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We all know sometimes it FEELS like school never ends.  What if it actually never ended?

By Ben Feuer



Be honest -- when ranking business schools on a scale of innovation, Wharton is not at the top of the list.  Prestige and name recognition it has in spades, but along with that comes a bit of a prim and proper vibe.  You may have to change your tune now that a frankly revolutionary idea has come out of Pennsylvania.

Simply put, imagine a Wharton MBA ... who never graduates.  Imagine a business school running not on a 2-year immersion model, but a lifelong subscription model.  That is the disturbing and fascinating brainchild of Christian Terwiesch and Karl Ulrich -- ten months of immersive learning and networking, followed by a return to the workforce and an as-needed array of MOOCs, courses and meetings to round out the degree.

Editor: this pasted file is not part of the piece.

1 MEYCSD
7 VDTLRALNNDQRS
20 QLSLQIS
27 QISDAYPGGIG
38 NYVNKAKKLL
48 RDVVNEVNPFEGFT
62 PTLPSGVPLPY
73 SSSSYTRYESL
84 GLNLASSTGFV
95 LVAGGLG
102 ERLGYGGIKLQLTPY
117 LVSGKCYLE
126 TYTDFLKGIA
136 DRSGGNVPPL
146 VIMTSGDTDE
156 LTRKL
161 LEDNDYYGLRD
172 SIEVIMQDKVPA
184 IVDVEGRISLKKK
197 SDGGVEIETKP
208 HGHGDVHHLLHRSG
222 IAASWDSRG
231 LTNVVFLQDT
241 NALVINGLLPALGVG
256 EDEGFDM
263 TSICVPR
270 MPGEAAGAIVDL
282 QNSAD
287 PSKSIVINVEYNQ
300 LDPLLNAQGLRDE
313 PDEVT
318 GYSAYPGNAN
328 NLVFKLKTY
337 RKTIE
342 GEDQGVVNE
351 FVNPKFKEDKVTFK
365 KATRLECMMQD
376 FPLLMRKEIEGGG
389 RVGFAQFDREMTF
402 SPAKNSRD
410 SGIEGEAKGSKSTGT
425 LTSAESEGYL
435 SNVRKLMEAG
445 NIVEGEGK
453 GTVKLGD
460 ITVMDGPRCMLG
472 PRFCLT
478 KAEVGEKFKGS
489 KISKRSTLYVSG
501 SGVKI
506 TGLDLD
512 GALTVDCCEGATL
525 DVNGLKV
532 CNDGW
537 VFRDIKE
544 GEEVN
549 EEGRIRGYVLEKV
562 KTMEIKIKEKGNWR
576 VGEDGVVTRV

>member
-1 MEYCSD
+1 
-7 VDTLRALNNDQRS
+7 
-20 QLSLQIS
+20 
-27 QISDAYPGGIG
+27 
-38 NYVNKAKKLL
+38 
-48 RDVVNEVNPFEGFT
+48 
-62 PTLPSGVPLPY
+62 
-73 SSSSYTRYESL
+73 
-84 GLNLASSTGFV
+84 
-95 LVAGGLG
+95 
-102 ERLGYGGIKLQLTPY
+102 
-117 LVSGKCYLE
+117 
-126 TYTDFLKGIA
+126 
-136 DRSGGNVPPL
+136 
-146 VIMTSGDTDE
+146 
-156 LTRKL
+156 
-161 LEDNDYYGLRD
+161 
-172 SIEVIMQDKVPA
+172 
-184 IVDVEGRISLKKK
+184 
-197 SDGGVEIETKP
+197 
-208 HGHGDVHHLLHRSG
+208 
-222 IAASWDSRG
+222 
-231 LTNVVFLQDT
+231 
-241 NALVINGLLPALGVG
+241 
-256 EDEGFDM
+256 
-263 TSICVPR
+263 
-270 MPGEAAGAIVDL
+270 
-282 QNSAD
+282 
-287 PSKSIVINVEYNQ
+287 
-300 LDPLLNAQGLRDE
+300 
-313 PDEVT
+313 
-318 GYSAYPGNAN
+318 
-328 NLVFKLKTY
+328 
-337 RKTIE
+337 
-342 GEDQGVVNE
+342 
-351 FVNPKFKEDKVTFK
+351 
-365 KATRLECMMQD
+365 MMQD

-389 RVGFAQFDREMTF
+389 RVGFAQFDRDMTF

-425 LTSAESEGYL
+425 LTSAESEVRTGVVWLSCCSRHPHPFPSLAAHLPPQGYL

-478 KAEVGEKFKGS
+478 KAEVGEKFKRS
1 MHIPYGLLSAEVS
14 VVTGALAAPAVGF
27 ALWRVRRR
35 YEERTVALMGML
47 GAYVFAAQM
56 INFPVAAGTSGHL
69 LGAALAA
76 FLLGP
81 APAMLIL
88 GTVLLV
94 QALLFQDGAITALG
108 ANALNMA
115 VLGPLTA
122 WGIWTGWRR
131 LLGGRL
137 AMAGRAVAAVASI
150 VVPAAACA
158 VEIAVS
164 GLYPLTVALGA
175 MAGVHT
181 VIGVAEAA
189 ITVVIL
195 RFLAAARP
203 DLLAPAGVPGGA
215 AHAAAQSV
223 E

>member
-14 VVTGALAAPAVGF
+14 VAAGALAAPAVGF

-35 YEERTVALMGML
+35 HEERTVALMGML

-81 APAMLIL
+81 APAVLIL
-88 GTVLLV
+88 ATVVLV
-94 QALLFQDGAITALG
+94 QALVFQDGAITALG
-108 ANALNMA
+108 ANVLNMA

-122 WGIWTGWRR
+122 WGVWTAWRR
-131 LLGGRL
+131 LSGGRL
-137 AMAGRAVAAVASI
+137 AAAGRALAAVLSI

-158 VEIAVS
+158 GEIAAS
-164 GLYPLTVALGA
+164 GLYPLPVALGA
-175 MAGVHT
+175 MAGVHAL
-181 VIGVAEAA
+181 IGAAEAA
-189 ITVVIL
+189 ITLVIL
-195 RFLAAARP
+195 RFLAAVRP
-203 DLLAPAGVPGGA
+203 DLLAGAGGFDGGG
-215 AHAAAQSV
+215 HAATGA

Is it a good one?  Possibly.  It has some obvious advantages.  Less time out of the workforce means less of a financial burden for students, who can return to the workforce more quickly.  But will they really have time for learning once they are working full-time jobs and raising families?  Will they even feel like they need it?  And what would the degree really mean if distance learning was a la carte?  Would it ultimately dilute the perceived value of the MBA still further, hurting students' job prospects?

All in all, the idea definitely needs more polish before it can shine -- but then again, no one is talking about implementing this right now.  This much is certain -- it's innovative.


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